Jack Hannam
Jack Hannam
3 months ago
Reply to  deedubs

Thanks for the tip, deedubs. I have read some of Pfau’s ideas on glide paths, but not specifically about distributions, which I found both useful and interesting. I have never read any specific advice from Warren Buffett on distribution strategy, but in a couple of his annual letters, I inferred what he might advise. One dealt with, not merely the preservation but indeed growth, of his portfolio valuation despite annually donating a fixed percentage of shares. In the other, he addressed the desire of some shareholders for an annual dividend, and explained how they could instead simply sell a fixed percentage of shares owned each year to accomplish the same thing. The value of the annually donated or sold shares fluctuates of course, but with a long term bias toward increasing.

I think the fundamental question each retiree should address is whether he or she prefers a predictable annual cash figure, or is able to accept a variable annual amount. It seems to me that the sequence of returns risk threatens long term portfolio survival for the first investor. For the second investor, the result is a volatile cash stream.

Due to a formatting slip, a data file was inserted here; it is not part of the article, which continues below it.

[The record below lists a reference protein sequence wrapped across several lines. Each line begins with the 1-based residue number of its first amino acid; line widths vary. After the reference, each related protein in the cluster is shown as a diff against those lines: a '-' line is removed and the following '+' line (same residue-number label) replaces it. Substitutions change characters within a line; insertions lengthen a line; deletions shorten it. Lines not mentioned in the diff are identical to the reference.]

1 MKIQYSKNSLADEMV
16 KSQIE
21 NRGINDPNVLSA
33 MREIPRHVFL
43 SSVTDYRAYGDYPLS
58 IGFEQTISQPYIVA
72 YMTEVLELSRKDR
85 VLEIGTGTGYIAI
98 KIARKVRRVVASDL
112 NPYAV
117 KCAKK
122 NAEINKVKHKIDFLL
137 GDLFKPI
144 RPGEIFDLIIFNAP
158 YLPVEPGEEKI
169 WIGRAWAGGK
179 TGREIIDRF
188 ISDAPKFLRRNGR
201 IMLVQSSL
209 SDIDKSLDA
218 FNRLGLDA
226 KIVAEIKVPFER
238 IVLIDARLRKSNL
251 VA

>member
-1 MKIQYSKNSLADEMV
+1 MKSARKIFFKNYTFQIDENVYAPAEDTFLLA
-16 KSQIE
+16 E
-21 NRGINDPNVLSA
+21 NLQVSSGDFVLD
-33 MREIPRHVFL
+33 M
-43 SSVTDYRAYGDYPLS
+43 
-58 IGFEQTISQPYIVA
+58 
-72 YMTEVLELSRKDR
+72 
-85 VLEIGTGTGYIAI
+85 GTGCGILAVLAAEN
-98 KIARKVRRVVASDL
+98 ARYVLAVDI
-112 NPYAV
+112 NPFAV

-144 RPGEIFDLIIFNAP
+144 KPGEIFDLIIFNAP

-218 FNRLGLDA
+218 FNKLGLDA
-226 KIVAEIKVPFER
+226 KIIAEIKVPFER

In order to mitigate the risk, the first investor must downshift away from equities and into bonds well before retirement, but eventually ramp the equities back up again, following a glide path, as Pfau and others have suggested.

The second investor relies on a suitable cash cushion and flexibility in managing a variable cash stream. This strategy permits holding a larger stock allocation, with an expected better long term portfolio performance. The key of course is the necessary flexibility to be able to cope with a few consecutive bad years.